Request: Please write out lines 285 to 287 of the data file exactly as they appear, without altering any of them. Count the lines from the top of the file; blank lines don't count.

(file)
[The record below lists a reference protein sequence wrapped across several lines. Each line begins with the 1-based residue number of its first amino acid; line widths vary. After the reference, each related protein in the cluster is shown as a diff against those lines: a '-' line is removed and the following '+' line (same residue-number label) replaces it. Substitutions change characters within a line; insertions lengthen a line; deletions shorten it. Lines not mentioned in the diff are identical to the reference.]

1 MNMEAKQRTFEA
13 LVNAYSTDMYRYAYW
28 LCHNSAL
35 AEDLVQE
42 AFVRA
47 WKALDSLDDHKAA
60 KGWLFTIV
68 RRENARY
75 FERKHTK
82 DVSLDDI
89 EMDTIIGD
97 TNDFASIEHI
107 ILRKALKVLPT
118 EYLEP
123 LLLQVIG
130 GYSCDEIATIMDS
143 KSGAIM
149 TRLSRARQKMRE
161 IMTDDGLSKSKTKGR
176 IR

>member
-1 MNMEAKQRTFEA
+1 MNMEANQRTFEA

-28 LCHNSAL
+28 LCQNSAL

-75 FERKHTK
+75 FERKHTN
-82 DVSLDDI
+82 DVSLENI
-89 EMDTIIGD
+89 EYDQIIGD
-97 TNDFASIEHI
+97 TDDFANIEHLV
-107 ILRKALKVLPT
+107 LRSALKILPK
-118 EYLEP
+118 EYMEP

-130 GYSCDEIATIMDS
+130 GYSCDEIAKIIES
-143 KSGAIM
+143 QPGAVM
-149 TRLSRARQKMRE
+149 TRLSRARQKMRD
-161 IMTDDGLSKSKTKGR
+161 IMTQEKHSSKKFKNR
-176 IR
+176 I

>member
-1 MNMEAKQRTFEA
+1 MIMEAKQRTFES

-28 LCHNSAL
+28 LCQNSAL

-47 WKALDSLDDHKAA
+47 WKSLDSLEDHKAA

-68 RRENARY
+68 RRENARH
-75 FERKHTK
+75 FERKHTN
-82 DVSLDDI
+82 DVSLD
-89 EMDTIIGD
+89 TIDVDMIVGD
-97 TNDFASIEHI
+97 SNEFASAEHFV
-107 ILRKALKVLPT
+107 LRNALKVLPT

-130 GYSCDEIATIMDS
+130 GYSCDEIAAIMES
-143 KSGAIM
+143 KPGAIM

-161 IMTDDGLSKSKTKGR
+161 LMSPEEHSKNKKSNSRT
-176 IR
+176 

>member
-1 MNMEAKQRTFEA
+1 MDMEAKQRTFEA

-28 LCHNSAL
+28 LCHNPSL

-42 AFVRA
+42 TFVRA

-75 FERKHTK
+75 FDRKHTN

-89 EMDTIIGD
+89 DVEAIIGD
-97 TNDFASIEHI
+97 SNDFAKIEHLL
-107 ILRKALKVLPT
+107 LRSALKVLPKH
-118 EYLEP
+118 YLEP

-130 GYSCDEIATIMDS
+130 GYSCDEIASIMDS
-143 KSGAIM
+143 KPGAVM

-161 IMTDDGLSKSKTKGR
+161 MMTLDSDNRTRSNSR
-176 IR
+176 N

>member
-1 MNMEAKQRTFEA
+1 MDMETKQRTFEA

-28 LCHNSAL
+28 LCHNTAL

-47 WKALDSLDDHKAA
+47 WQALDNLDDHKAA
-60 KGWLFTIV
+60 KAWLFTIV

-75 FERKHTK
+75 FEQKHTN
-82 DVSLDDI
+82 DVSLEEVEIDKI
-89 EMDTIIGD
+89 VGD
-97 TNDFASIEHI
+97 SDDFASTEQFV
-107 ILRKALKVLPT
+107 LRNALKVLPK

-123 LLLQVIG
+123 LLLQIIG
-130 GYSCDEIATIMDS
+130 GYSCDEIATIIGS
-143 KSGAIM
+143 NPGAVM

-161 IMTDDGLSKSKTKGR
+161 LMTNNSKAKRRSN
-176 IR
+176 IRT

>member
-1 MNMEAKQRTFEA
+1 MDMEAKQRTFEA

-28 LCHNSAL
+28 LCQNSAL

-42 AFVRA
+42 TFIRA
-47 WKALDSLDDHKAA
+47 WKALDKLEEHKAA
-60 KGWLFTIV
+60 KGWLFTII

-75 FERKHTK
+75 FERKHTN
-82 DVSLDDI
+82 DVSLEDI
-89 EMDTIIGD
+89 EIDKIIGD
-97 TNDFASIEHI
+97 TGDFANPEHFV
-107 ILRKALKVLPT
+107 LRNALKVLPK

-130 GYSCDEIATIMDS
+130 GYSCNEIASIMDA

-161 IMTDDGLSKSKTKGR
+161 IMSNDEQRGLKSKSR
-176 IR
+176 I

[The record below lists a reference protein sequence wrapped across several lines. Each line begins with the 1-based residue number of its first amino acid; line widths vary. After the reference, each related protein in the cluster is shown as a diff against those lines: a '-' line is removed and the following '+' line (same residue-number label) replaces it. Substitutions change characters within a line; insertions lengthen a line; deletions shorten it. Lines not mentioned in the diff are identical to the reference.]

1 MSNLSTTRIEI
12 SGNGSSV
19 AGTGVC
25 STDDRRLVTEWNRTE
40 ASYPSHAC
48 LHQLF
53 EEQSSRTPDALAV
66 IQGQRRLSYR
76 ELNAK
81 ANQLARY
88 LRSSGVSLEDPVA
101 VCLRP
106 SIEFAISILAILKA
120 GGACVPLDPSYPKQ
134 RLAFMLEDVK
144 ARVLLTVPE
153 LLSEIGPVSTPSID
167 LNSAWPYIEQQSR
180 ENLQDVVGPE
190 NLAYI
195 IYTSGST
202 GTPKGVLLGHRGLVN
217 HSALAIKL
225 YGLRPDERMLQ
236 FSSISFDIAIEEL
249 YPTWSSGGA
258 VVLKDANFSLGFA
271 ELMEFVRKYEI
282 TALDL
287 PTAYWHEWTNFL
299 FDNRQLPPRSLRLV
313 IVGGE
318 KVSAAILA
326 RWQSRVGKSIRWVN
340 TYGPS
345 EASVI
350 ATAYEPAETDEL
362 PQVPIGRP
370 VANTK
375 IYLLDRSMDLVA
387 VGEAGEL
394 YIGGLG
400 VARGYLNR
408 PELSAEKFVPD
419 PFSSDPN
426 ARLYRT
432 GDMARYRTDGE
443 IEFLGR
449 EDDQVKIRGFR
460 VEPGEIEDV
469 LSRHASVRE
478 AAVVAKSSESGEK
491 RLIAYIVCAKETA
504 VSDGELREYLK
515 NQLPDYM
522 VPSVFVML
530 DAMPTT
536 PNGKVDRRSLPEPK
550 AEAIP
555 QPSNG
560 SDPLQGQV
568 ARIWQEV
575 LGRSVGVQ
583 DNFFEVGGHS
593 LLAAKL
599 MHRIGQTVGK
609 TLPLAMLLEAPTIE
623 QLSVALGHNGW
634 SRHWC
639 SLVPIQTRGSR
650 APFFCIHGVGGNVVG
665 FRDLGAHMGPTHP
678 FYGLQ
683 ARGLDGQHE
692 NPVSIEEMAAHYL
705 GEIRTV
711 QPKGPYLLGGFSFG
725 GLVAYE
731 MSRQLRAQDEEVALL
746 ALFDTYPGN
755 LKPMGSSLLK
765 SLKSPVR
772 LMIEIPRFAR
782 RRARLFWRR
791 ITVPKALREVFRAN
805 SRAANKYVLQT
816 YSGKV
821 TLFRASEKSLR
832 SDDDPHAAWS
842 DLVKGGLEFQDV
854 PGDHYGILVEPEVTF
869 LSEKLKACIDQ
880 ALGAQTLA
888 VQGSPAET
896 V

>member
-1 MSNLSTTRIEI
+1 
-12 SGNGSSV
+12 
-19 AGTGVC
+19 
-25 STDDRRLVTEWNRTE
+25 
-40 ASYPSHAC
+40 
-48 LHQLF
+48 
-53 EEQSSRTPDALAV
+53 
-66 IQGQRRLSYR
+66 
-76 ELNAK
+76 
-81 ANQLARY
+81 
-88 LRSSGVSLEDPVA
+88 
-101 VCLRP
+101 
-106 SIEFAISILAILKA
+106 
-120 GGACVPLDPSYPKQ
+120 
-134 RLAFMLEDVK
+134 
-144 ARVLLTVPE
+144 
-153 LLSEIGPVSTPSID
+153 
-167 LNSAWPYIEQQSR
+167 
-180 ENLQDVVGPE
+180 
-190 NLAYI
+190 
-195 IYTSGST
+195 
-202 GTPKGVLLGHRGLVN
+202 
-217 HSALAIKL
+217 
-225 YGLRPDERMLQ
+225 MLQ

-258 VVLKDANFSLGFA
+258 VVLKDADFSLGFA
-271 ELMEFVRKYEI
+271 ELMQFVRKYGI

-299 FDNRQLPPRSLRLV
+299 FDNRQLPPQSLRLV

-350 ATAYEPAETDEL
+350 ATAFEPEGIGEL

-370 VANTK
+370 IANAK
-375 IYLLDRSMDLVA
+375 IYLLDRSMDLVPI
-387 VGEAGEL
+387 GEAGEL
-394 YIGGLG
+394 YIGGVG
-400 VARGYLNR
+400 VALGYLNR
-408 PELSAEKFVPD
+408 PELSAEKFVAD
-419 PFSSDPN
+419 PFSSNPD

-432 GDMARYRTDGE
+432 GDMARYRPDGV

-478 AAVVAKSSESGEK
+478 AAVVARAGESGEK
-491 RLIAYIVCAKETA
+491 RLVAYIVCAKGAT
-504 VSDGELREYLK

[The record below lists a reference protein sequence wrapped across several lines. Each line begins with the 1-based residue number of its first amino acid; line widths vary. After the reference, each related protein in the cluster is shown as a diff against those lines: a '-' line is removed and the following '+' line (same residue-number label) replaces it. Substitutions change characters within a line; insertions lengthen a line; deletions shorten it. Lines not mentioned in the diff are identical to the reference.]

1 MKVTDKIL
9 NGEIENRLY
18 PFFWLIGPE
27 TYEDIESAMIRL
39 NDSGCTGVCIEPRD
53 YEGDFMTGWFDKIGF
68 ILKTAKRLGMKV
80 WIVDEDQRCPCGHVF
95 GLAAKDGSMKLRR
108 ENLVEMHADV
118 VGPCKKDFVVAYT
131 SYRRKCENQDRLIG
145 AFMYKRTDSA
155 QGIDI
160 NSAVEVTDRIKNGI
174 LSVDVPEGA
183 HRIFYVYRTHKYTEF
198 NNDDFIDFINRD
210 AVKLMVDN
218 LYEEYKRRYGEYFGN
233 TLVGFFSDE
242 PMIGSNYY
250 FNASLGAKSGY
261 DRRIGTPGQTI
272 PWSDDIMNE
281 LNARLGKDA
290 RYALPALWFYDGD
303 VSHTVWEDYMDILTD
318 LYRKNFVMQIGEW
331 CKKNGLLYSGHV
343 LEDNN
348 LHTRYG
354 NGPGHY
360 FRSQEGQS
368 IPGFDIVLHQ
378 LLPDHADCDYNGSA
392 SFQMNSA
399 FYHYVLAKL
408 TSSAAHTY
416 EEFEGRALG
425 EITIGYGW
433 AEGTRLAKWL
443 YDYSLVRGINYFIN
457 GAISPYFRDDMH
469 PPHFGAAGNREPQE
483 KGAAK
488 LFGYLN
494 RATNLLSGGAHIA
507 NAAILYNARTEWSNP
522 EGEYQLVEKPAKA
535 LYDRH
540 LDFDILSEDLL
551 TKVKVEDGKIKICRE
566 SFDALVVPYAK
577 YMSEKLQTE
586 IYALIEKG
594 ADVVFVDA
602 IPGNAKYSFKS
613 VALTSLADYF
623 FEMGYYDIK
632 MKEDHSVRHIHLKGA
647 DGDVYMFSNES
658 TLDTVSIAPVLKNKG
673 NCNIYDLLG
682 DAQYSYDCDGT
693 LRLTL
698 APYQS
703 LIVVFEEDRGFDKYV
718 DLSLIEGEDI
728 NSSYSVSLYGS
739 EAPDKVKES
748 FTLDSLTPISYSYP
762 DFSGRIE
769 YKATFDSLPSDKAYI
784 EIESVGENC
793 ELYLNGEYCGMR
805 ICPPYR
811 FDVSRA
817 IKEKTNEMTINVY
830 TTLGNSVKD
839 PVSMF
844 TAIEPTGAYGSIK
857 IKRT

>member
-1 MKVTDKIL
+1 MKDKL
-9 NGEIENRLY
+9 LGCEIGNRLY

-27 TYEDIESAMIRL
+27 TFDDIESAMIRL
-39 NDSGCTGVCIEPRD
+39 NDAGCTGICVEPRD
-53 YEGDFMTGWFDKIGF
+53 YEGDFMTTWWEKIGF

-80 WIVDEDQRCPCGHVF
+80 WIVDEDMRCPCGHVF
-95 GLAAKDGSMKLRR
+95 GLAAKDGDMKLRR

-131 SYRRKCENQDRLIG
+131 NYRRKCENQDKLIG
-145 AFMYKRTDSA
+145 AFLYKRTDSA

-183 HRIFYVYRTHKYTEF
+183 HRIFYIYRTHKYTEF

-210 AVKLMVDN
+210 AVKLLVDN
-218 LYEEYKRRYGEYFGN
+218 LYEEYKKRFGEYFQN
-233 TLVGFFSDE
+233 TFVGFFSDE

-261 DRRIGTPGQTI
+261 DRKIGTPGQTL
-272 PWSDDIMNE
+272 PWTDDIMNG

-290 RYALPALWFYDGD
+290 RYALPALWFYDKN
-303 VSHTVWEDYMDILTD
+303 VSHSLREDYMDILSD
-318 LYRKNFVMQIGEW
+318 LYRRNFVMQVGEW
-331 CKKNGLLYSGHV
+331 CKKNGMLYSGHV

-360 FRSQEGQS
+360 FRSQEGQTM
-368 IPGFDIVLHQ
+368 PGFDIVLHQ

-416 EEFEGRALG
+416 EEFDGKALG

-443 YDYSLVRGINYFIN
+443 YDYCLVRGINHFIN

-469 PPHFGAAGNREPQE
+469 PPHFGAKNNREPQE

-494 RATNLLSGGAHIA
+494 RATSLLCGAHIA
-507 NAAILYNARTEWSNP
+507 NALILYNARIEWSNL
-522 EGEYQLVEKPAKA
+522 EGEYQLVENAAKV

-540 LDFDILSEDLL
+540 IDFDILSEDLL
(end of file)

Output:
+144 
-153 LLSEIGPVSTPSID
+153 